Rumen-protected conjugated linoleic acid supplementation to dairy cows in late pregnancy and early lactation: effects on milk composition, milk yield, blood metabolites and gene expression in liver.Acta Vet Scand. 2010 Feb 18; 52:16.AV
Conjugated linoleic acid (CLA) is a collective term for isomers of octadecadienoic acid with conjugated double-bond system. Thus, it was the objective to investigate whether milk composition and metabolic key parameters are affected by adding CLA to the diet of dairy cows in the first four weeks of lactation.
A study was carried out with five primiparous cows fed a CLA supplemented diet compared to five primiparous cows without CLA supplementation. CLA supplemented cows received 7.5 g CLA/day (i.e. 50% cis(c)9,trans(t)11- and 50% t10,c12-CLA) starting two weeks before expected calving and 20 g CLA/day (i.e. 50% c9,t11- and 50% t10,c12-CLA) throughout day 1 to 28 of lactation.
The CLA supplement was insufficiently accepted by the animals: only 61.5% of the intended amount was ingested. Fed CLA were detectable in milk fat, whereas contents of c9,t11-CLA and t10,c12-CLA in milk fat were higher for CLA supplemented cows compared to the control group. On average over the entire treatment period, there was a decrease of saturated fatty acids (FA) in milk fat of CLA supplemented cows, combined with a higher content of monounsaturated and trans FA.Our study revealed no significant effects of c9,t11- and t10,c12-CLA supplementation either on milk yield and composition or on metabolic key parameters in blood. Furthermore the experiment did not indicate significant effects of c9,t11- and t10,c12-CLA-supplementation on gene expression of peroxisome proliferator-activated receptor-alpha (PPARalpha), PPARgamma, sterol regulatory element-binding protein-1 and tumor necrosis factor-alpha in liver tissue.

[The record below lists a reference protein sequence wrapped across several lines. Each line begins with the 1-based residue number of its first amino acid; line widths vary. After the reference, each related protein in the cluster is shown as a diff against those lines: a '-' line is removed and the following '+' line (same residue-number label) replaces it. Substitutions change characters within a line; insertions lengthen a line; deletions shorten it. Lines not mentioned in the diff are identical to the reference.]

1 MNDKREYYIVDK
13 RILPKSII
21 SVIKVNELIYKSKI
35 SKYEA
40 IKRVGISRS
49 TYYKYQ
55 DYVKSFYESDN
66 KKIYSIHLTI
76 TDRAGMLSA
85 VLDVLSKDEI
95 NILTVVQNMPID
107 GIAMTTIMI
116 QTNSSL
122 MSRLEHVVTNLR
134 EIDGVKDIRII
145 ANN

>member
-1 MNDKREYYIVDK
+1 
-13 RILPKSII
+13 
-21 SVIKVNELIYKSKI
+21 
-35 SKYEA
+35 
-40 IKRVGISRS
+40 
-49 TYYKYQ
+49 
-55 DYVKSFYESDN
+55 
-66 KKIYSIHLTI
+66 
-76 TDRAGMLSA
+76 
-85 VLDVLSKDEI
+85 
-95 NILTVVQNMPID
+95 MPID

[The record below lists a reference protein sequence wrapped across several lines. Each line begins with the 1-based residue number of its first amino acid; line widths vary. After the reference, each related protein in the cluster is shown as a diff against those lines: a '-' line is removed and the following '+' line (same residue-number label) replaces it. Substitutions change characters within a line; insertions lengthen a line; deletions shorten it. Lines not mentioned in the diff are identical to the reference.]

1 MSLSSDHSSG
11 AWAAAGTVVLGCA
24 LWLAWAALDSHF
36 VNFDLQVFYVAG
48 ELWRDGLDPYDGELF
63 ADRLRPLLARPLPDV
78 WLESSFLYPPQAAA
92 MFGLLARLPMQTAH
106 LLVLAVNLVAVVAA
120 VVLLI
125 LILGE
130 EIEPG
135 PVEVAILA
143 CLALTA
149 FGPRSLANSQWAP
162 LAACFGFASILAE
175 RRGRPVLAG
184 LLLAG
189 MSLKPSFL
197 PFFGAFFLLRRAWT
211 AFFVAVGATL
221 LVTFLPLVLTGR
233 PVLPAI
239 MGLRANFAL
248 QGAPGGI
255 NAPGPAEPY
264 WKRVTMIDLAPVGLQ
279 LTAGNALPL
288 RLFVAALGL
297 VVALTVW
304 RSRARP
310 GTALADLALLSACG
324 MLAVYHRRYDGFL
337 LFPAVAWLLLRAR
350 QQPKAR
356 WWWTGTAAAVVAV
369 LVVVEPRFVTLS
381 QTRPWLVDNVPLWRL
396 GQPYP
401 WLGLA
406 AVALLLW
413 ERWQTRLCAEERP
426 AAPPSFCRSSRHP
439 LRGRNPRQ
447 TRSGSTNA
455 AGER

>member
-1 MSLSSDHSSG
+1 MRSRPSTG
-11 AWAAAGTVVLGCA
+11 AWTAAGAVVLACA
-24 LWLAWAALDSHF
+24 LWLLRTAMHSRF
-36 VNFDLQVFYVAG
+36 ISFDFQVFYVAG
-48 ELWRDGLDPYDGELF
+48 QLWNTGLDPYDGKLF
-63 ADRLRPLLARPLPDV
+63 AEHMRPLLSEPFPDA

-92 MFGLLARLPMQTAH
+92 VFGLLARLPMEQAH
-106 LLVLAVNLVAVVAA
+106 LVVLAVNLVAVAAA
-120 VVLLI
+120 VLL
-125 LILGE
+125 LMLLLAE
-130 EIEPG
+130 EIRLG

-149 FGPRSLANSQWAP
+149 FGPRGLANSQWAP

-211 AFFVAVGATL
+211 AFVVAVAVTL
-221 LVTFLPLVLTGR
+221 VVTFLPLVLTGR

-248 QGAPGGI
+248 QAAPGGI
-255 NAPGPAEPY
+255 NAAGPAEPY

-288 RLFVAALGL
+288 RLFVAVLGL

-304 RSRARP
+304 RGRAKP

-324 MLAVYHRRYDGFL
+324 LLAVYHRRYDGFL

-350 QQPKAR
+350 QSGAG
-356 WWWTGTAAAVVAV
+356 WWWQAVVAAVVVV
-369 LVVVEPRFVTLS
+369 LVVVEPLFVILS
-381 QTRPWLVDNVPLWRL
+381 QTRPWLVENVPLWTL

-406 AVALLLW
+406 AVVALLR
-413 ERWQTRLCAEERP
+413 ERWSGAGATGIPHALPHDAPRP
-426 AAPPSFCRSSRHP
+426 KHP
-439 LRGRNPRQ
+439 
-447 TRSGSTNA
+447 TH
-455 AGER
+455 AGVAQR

Feeding c9,t11- and t10,c12-CLA during the first weeks after calving did not affect metabolic key parameters of blood serum or milk composition of fresh cows. Milk fatty acid composition was changed by feeding c9,t11- and t10,c12-CLA resulting in higher contents of these isomers in milk fat. High contents of long chain FA in milk fat indicate that CLA supplementation during the first four weeks of lactation did not affect massive peripheral lipomobilization.